The issue with the adulation of sports figure goes beyond the hypocrisy, however. The more trenchant problem is that, for the black boy who emulates an NBA or NFL athlete, the chances of achieving the same success is minuscule: similar, in fact, to the chances of winning the lottery. There are less than five hundred professional basketball players in the NBA, for example. Many more do play in college, of course, and some of those are able to snag college scholarships, but college sports present another set of problems.
Currently, the highest paid public official in forty of the fifty states is either a football or basketball coach. In fact, the highest paid public official in the country (earning $7 million a year) is the coach of Alabama’s Crimson Tide. This indicates precisely how much money is tied up in college sports. The coaches, for the most part, are worth the money: the games and merchandise bring in many times their salaries.
However, the question we should be asking ourselves is whether sports at this scale even have a place in the educational setting. Though athletes are ostensibly required to maintain certain grade-point averages to stay on the team, college sports have become such a money mill that teachers are routinely prompted by authorities to change students’ grades or provide them with “second chances”; opportunities other students lack.
Though there are, of course, stellar students among athletes, grade fixing for student-athletes, even in high school, is a commonplace. For example, at Miramar High in southern Florida, authorities “removed two math courses from one player’s transcript; entered three classes from the wrong year for another player; and incorrectly substituted a weight-training elective for a state-required course for a third player.” The discrepancies were discovered, and the school was forced to implement changes, but similar issues are widespread around the country, and it must be presumed that most go unnoticed.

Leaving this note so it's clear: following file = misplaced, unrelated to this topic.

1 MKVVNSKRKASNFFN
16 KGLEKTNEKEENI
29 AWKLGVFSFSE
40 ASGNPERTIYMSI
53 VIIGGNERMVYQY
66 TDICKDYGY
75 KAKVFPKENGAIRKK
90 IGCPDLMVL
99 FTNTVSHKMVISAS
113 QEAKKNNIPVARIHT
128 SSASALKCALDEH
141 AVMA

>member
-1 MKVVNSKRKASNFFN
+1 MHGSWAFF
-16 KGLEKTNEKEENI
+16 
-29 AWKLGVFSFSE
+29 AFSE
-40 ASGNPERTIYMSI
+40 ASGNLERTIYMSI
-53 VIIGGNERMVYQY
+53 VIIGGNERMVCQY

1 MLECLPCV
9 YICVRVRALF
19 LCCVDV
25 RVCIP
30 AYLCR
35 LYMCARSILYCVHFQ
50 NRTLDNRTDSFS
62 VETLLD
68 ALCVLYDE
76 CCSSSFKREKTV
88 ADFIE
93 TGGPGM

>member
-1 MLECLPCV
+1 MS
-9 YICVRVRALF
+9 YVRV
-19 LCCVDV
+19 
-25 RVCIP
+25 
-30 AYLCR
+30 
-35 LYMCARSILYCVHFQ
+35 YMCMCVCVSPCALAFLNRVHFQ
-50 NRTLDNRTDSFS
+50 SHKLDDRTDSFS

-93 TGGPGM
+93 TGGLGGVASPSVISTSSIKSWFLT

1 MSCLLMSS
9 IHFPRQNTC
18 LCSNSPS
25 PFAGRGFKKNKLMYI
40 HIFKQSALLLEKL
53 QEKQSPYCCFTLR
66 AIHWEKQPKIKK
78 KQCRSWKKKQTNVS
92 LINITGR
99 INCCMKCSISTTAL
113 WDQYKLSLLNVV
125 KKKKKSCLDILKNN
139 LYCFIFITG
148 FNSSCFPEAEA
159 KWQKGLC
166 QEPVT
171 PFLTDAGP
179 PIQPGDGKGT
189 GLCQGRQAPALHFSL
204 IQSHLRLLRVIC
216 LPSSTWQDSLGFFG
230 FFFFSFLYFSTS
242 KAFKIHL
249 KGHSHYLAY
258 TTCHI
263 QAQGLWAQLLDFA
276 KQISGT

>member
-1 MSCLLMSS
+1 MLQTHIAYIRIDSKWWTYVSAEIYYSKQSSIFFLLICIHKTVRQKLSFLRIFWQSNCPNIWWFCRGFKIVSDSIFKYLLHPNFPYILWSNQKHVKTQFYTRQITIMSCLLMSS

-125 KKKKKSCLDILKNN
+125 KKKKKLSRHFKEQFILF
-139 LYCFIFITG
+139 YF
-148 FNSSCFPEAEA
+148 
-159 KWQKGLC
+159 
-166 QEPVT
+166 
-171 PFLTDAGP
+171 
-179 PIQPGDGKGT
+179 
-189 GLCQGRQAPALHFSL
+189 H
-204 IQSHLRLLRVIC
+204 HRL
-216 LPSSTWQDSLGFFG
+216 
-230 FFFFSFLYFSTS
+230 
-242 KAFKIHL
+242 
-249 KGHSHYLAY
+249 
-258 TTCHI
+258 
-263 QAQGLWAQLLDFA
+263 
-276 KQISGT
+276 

For a black high-school student who is, say, a star running back on his football team, his future may appear bright. He’s getting plenty of female attention, his coach and parents praise him, and he revels in the hollers of the crowd on game nights. However, maintaining a position on a sports team requires a lot of time in the weight room or traveling to games. This is time that is taken away from studying. He may be good enough to get into college on a scholarship. But even if he is able to maintain the grades he needs in college, chances are vanishingly slim that he’ll get picked for the NFL. So, what is he left with? A second-rate education eroded by grade fixing, a few memories of the bright lights . . . and very likely a nasty case of chronic traumatic encephalopathy—a disease caused by recurrent head trauma.
The core problem lies with Americans’ blind faith where athleticism is concerned. When was the last time you heard an African-American boy name an astronaut or leading genetic researcher as his role model? Where is the love for philosophers, authors, and Nobel Prize winners?